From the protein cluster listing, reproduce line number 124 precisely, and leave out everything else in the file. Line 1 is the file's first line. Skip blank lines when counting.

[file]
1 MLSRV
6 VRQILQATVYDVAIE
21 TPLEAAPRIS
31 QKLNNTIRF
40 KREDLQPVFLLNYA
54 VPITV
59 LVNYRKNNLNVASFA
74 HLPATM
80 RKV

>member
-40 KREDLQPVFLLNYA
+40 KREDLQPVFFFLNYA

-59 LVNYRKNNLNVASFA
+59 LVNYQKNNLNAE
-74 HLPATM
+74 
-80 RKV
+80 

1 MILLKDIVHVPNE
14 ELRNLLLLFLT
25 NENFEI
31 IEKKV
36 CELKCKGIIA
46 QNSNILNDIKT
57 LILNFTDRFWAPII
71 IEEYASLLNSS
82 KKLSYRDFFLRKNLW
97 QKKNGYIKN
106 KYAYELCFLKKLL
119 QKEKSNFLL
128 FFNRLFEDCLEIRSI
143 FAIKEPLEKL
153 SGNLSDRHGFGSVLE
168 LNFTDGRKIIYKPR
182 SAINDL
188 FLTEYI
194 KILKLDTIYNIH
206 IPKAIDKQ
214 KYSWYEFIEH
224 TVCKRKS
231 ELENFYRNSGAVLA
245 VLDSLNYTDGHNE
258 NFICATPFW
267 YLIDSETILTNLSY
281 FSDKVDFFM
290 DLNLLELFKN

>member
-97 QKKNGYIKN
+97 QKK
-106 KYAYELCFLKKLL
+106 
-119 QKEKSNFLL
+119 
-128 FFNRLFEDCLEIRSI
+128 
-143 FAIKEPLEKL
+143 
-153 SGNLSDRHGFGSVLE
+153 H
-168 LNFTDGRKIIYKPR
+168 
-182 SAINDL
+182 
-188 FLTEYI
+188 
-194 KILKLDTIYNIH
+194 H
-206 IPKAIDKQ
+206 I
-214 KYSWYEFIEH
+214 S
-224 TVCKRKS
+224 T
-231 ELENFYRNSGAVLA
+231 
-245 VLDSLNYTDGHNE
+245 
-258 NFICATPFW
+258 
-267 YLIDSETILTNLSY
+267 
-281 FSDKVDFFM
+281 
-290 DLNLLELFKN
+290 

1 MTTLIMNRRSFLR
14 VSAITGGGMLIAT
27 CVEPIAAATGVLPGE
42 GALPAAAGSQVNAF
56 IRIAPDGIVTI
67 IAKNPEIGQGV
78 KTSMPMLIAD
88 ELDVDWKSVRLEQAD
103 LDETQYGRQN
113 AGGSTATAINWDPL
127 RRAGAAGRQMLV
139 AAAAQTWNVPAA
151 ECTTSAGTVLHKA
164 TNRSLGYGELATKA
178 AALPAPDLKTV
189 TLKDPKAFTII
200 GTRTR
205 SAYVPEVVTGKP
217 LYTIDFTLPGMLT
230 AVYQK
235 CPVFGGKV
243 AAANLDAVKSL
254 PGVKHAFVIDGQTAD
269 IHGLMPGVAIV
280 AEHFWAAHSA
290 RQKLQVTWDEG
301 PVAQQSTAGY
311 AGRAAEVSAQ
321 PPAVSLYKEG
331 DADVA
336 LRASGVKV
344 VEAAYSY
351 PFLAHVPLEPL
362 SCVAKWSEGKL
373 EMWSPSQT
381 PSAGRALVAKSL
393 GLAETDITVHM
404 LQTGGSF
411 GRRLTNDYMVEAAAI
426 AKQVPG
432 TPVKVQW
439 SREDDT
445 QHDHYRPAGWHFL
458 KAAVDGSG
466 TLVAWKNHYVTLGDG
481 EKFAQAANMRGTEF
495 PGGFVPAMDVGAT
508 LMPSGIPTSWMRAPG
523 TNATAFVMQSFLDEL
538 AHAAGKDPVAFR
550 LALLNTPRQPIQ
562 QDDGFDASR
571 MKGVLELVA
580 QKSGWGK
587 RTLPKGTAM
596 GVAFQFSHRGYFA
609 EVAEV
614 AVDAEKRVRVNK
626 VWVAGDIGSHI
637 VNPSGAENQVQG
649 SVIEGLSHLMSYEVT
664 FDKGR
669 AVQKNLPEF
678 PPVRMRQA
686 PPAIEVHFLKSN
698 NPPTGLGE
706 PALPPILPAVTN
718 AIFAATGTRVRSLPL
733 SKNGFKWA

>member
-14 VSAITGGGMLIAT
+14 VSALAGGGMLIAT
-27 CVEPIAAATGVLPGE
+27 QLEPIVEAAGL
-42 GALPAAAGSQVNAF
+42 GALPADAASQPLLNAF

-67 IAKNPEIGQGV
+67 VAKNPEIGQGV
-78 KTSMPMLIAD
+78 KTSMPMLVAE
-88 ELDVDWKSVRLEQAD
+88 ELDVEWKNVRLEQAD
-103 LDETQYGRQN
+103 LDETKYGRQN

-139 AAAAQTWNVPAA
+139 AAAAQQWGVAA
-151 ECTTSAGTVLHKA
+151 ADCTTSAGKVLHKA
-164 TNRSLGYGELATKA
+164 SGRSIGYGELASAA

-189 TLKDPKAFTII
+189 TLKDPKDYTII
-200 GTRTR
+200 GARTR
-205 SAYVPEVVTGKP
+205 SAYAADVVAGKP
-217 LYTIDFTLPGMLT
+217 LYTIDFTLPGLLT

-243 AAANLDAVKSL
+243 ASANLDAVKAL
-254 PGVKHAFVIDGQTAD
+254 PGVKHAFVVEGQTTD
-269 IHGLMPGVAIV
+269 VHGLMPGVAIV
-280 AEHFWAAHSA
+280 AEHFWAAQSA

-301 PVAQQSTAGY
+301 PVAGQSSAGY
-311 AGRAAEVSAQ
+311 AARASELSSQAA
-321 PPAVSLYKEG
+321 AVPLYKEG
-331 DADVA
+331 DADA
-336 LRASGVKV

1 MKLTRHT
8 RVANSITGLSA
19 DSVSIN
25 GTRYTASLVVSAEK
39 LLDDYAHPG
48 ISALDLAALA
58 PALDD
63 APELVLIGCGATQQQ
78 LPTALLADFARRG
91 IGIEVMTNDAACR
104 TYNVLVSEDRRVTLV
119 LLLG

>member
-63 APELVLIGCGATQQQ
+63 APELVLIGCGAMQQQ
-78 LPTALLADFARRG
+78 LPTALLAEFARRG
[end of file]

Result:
411 GRRLTNDYMVEAAAI